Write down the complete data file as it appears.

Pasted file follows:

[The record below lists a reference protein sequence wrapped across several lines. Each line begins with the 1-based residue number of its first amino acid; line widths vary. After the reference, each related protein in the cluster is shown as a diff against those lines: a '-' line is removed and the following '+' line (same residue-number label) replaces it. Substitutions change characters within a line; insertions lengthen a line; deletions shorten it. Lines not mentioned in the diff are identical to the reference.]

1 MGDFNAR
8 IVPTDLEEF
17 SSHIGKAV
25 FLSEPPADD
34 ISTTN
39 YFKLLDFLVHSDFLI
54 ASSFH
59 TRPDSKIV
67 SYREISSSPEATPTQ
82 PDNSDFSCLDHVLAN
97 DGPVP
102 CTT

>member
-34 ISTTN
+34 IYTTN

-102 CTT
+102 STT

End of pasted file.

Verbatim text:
[The record below lists a reference protein sequence wrapped across several lines. Each line begins with the 1-based residue number of its first amino acid; line widths vary. After the reference, each related protein in the cluster is shown as a diff against those lines: a '-' line is removed and the following '+' line (same residue-number label) replaces it. Substitutions change characters within a line; insertions lengthen a line; deletions shorten it. Lines not mentioned in the diff are identical to the reference.]

1 MGDFNAR
8 IVPTDLEEF
17 SSHIGKAV
25 FLSEPPADD
34 ISTTN
39 YFKLLDFLVHSDFLI
54 ASSFH
59 TRPDSKIV
67 SYREISSSPEATPTQ
82 PDNSDFSCLDHVLAN
97 DGPVP
102 CTT

>member
-34 ISTTN
+34 IYTTN

-102 CTT
+102 STT